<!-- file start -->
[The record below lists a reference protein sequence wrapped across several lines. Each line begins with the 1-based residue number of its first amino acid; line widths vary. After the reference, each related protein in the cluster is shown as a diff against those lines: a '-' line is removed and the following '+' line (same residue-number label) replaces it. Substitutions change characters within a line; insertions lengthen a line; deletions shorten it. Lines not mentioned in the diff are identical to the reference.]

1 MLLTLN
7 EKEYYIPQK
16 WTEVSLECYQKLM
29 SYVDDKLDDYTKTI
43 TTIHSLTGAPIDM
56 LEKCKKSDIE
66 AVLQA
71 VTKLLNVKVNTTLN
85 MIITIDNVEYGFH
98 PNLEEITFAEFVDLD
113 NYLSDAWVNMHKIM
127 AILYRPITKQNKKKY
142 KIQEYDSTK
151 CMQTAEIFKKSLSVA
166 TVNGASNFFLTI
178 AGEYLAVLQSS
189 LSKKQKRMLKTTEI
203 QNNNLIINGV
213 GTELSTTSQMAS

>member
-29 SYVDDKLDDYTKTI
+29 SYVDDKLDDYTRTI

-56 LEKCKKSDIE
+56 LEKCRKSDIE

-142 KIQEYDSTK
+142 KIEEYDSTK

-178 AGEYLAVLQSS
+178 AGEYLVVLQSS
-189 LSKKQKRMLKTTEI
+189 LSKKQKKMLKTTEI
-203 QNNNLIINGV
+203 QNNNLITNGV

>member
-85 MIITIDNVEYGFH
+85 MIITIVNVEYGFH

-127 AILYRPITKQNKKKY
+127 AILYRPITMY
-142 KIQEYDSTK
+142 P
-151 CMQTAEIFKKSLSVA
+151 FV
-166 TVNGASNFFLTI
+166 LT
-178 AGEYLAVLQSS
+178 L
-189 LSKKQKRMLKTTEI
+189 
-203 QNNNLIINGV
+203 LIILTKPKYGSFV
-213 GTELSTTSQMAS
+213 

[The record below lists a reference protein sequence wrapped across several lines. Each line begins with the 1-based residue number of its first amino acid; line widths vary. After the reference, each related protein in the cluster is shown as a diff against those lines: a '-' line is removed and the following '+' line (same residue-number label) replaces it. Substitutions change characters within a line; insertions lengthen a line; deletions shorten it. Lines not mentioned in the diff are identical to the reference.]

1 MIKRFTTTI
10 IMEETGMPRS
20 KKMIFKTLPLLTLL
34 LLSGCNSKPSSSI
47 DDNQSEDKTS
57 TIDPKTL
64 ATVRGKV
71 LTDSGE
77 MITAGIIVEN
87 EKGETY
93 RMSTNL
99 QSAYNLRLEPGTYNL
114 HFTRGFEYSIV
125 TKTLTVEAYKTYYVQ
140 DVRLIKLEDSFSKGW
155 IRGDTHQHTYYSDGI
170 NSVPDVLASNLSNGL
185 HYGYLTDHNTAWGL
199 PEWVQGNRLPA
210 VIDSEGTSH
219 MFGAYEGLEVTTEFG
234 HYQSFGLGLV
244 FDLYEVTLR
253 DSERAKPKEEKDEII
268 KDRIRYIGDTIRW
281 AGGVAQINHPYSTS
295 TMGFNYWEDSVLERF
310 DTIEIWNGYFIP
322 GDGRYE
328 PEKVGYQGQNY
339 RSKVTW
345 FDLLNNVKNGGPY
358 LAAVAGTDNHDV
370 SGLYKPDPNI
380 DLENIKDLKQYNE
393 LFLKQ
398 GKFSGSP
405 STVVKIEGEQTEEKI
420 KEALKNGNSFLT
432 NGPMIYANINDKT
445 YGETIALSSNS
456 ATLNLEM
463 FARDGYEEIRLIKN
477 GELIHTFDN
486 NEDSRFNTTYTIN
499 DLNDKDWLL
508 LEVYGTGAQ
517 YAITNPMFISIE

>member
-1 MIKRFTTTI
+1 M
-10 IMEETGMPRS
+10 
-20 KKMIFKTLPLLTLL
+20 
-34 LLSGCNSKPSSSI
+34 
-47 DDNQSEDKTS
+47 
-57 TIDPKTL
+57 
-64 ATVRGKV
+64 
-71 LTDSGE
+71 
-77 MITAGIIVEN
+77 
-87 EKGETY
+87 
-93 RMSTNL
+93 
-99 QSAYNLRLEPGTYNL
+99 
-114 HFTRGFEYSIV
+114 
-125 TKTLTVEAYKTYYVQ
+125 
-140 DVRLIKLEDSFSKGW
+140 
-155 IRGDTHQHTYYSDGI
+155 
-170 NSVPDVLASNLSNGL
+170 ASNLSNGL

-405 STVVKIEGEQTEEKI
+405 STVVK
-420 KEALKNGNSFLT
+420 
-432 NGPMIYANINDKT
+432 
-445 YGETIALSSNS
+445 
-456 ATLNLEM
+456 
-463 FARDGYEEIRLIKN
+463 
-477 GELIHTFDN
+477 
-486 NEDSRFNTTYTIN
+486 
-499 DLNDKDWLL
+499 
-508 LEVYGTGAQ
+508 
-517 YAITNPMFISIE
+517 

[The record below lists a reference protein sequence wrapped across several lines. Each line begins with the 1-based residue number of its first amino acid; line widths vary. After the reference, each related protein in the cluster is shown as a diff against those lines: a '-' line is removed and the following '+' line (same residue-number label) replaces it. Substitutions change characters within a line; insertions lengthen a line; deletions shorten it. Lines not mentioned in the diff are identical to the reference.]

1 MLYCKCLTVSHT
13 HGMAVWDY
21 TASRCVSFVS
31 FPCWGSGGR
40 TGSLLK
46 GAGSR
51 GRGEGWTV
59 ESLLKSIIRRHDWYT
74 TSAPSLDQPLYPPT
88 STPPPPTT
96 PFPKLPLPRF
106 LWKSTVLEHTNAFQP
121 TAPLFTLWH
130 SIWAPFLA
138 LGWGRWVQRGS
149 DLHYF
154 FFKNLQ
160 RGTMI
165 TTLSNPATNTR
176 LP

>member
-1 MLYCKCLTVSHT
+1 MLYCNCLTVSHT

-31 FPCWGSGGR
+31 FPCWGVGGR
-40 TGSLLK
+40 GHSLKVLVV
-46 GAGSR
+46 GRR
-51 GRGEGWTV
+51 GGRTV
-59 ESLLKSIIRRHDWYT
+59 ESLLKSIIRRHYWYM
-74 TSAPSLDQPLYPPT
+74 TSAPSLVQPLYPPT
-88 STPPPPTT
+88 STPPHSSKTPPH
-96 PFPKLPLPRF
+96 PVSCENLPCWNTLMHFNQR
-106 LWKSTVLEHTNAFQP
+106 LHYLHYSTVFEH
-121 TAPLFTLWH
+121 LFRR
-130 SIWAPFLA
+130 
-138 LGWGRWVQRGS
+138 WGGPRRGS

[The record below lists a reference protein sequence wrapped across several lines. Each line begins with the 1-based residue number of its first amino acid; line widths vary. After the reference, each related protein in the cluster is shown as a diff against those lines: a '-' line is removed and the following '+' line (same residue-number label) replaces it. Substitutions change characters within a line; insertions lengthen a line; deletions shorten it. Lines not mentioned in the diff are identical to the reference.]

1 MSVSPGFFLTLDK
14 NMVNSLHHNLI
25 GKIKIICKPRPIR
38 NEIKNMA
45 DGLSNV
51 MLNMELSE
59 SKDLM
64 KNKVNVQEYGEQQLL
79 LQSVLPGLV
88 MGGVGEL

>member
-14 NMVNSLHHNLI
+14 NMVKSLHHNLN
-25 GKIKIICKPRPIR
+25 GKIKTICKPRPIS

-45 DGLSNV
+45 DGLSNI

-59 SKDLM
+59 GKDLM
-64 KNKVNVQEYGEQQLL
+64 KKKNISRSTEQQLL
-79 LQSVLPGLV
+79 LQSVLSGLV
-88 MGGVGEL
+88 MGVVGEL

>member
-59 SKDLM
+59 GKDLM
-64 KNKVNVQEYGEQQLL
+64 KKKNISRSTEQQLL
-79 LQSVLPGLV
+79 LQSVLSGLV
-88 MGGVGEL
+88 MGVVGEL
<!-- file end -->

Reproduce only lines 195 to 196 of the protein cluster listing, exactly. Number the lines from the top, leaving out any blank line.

-88 STPPPPTT
+88 STPPHSSKTPPH